4. SWOT ANALYSIS
Strategy formulation always begins with a situational analysis (Kotler P. & Armstrong G. 2012). It is the process of analysing a strategic fit between opportunities (external) and strengths (internal) in concern with the threat (external) and weakness (internal). A SWOT analysis should not only result in identification of a company’s core competencies, but also in the identification of opportunities that the company is not currently able to take advantage of due to a lack of appropriate resources (Barney J.B. 1995).
The ongoing success of Sacha Cosmetics lies in areas like research and development, innovation and understanding the needs of their customers. While its competitors focused on improving their current products, Sacha focused on reinventing the products. The founder of Sacha believed that in order to be successful you not only have to have the best quality, you have to have innovative products that differentiate you from the competition. Therefore, after years of painstaking research and development, the company succeeded in developing the first of its kind, a yellow based foundation.
Opportunities always provide a way to strengthen and consolidate the position of the company. For example, when Sacha hit a “brick wall” in exporting its products overseas, the company devised a new strategy to enter into the foreign markets. The internet provided the opportunity to significantly lower transaction costs and to facilitate new types of commercial transactions. More importantly, it is an excellent advertising medium. Sacha can deal directly with international buyers through the internet eliminating transaction costs and other barriers that usually make it difficult for smaller businesses to engage in long distance and international trade. As a result of this strategy Sacha was able to successfully negotiate with Wal-Mart Puerto Rico who is not only the largest retailer in the world, it is the largest corporation in the world to carry the Sacha brand in their stores. When Wal-Mart visited the website they were highly impressed, especially when they saw that Sacha’s website was ranked the number one site for Latin cosmetics.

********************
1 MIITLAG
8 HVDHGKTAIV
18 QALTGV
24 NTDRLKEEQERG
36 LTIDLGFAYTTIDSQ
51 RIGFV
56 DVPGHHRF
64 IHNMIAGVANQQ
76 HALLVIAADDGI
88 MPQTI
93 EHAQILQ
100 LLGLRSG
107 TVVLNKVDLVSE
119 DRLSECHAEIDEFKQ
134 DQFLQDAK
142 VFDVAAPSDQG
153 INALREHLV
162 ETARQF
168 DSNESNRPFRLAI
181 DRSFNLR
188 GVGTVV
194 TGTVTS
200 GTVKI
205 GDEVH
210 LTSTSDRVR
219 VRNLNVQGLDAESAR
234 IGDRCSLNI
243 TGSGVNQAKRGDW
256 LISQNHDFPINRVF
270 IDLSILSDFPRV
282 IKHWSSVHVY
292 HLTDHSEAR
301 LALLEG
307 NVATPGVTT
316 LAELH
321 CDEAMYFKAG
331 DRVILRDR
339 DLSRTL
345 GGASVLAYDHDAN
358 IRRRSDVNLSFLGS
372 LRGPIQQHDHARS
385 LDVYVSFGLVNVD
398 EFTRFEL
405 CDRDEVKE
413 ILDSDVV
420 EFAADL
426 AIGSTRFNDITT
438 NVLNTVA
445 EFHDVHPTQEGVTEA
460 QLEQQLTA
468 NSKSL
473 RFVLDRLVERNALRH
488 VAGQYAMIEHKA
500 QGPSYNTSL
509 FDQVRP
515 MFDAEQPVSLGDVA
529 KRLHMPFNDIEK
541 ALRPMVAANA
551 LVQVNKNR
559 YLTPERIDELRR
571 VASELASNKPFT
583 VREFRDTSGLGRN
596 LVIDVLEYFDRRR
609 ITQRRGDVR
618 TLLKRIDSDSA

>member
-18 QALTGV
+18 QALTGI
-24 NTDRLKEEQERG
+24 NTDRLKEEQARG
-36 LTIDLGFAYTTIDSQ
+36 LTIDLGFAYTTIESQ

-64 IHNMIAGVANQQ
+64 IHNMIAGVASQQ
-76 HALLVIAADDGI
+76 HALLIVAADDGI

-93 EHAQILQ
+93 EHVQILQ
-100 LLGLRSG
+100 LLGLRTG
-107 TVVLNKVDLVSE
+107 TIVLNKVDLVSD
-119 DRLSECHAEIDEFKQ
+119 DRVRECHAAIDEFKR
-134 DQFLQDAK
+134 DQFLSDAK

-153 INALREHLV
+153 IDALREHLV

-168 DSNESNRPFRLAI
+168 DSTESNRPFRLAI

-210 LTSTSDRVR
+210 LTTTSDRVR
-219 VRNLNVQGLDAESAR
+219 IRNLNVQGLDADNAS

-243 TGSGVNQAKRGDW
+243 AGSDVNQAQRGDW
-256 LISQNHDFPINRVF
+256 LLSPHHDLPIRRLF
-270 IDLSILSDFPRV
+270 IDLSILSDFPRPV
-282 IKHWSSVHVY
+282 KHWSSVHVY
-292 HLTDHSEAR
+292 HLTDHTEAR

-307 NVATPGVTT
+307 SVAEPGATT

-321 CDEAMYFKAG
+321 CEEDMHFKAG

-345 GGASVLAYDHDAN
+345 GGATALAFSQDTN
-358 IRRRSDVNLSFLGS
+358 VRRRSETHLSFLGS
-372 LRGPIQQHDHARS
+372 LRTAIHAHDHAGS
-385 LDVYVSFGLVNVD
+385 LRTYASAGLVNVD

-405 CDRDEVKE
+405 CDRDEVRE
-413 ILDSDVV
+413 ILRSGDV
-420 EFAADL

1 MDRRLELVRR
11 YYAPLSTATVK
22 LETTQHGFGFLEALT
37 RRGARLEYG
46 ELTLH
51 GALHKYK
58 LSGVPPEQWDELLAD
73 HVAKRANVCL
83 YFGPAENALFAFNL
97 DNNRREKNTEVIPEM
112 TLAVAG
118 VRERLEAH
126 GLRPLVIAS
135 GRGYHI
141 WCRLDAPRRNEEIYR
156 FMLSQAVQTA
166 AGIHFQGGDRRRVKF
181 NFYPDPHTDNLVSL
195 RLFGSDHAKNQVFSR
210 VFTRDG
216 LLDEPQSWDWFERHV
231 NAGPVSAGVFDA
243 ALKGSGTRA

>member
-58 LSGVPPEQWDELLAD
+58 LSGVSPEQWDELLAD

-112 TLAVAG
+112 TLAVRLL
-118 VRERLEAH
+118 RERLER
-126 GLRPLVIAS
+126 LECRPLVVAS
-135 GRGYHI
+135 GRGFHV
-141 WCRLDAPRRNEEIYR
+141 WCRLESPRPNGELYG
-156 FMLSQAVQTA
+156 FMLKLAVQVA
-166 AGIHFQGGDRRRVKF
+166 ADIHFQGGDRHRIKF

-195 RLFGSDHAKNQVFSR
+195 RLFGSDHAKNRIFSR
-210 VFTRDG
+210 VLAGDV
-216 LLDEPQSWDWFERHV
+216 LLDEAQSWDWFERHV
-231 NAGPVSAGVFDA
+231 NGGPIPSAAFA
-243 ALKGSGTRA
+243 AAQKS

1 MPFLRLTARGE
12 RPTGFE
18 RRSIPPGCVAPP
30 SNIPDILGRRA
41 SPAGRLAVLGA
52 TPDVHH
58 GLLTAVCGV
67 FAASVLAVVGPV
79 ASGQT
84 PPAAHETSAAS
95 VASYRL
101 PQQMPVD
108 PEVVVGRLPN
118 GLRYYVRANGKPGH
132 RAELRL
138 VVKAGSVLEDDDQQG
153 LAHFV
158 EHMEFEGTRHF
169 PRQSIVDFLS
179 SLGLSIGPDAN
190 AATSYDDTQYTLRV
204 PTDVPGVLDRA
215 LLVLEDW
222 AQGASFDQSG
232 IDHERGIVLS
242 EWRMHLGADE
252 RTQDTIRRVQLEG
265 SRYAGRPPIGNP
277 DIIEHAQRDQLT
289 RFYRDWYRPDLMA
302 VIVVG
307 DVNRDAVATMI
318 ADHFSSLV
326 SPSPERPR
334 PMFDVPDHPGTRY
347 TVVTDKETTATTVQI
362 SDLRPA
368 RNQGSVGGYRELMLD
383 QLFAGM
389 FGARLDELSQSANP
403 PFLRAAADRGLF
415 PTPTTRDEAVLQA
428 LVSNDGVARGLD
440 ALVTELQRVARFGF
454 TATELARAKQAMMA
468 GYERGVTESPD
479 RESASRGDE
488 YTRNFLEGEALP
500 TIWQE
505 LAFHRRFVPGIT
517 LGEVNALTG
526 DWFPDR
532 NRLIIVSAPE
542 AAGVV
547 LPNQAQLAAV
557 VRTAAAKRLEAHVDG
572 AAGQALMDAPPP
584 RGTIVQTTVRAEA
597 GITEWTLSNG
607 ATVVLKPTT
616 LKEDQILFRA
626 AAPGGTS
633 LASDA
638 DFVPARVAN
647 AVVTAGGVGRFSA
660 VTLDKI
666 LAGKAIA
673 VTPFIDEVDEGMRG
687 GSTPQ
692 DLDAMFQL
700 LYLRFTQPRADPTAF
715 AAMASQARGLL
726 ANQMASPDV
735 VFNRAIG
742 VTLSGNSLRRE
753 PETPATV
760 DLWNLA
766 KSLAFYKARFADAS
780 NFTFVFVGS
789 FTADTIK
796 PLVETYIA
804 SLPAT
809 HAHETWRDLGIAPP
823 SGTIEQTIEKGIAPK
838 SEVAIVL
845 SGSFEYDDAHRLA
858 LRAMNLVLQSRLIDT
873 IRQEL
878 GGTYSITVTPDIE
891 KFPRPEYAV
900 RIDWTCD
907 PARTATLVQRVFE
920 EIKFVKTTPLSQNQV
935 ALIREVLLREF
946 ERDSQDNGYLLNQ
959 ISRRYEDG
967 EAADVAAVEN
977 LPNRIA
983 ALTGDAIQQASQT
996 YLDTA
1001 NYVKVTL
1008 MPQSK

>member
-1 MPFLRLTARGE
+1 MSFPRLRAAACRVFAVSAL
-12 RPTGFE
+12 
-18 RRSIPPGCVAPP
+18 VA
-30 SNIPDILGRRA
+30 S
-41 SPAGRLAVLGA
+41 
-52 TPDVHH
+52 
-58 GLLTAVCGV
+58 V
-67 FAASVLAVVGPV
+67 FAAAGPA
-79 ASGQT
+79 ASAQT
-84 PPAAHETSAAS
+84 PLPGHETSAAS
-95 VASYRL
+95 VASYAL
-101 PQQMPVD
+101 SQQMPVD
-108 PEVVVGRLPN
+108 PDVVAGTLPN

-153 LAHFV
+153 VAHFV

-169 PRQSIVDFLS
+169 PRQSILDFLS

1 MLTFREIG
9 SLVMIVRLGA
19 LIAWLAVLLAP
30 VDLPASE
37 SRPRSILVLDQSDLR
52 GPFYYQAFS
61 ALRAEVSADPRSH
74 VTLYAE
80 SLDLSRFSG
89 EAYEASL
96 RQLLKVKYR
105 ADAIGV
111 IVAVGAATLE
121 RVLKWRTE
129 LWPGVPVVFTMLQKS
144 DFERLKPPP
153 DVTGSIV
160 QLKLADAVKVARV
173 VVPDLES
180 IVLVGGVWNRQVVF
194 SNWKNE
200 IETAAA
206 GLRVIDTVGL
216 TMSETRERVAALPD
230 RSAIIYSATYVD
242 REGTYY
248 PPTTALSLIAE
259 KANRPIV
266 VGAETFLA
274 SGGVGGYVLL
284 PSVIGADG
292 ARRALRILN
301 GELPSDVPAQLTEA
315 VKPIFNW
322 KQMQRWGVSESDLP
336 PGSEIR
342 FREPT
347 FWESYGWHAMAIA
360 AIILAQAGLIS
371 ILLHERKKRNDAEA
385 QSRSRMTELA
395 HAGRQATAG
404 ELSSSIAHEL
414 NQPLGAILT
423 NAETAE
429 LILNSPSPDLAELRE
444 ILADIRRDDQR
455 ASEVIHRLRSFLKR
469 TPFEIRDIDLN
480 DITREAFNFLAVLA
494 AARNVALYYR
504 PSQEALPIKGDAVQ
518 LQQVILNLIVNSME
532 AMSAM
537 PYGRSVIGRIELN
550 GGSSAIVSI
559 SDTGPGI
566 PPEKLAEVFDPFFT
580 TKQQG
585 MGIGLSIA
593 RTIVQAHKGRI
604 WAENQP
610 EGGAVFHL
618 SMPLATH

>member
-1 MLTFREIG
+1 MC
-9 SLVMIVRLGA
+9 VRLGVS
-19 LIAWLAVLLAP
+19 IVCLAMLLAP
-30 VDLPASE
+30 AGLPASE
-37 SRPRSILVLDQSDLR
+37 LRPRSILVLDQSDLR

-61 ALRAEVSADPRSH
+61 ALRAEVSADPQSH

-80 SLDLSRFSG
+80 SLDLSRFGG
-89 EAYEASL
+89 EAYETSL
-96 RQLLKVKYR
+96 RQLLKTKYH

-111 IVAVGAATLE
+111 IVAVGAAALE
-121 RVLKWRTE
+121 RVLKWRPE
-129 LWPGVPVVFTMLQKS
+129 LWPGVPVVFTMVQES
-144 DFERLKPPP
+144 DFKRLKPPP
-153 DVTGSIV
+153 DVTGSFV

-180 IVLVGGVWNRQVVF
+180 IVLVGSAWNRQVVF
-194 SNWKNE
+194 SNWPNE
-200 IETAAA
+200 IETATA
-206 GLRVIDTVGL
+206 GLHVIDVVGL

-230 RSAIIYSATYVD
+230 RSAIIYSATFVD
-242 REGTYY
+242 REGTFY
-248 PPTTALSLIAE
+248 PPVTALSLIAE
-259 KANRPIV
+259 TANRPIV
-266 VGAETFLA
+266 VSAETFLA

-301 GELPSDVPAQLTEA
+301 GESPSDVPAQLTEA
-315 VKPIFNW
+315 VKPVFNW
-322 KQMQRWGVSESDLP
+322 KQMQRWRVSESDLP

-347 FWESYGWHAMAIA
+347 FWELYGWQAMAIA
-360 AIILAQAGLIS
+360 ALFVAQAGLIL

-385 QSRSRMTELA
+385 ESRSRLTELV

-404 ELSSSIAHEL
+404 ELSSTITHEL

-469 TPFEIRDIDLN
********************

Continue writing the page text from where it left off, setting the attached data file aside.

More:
These are inherent constraints, which are responsible for creating strategic disadvantage. According to Sacha cosmetics executives, problems continue to plague the company’s online initiatives. The company does not have the necessary expertise to assist with issues like maintenance of the website, and at times the website is slow and inaccessible.
Threats refer to conditions on barriers that may prevent the organization from reaching its objectives (Lynch R. 2009). Competitors are rapidly developing similar products with additional features and benefits particularly in the international market and it is very difficult for a local brand to get product placement in the major department stores.
5. THE COMPETITIVE ENVIRONMENT
Competitive advantage is defined as the superior position of the organization in comparison to its competitors. Competitive advantage serves as a support to the company’s strategy. Porter’s five forces will be used to examine Sacha’s competitive advantage (Porter M.E 1979).
5.1 THREAT OF NEW ENTRANTS
It is possible anyone could start a new cosmetics business the way Kama Maharaj did in 1979, but it would take considerable time and investment to compete directly with Sacha Cosmetics products. Creating a new brand within the current competitive environment would require significant investment, to either buy out a current producer or set up a new range of products in the beauty care sector. The threat of new entrants is therefore low.
5.2 INDUSTRY RIVALRY